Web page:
Nearly every country, industry, sector, and business have been affected in some way by COVID-19. As citizens of those countries and participants in those economies, we’ve felt the impacts as well. From the shelter in place orders to risks of being laid off (or worse), there is no shortage of fear, uncertainty, and doubt.
If you are a business owner or operator, now is the time where your strategic decisions are more vital than ever before. The decision to lay off a percentage of your team, take on unsustainable levels of debt in order to survive or to sacrifice any expense to save jobs, the future of your business depends on these decisions.
In this article, we analyze a few expenses that businesses (especially tech startups) waste the most money on. Take a look at your own balance sheet and ask yourself if these line items are necessary to sustain your business.
Marketing Expenses to Measure and Cut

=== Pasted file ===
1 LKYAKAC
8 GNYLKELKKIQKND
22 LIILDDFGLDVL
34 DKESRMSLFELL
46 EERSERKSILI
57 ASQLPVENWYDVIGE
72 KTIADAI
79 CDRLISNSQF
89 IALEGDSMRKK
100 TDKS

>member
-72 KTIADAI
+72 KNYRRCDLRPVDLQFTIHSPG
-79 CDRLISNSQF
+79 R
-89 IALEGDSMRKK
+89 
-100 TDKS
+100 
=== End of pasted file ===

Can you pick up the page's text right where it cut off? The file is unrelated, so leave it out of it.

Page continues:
Sales and marketing are a line item on the balance sheet of most businesses. You read that correctly—line item, not items. It’s easy to loop these in together when looking for areas to reduce your business expenses, but in reality, they should be analyzed individually.
If you decide you need to cut your sales and marketing expenses by 25%, you wouldn’t want to cut all expenses solely from your sales team or solely from your marketing budget without understanding how each contributes to real revenue.
Just like an Archimedes Lever, big enough to move the earth, doubling down on the marketing expenses that drive results can be the leverage needed to move your business. Take a look at your marketing budget and which channels and campaigns consistently drive conversions.
For example, if you notice your efforts to drive engagement on social media is not having a meaningful impact on your revenue, consider suspending efforts and expenses on social media, reallocating those resources into another channel or strategy that is effective in increasing your bottom line.
There is a famous saying in construction, “measure twice, cut once.” We advocate you do the same regarding your cuts to sales and marketing expenses. Understand the metrics that are having disproportionate influence over your business.
Supply Chain Expenses to Reduce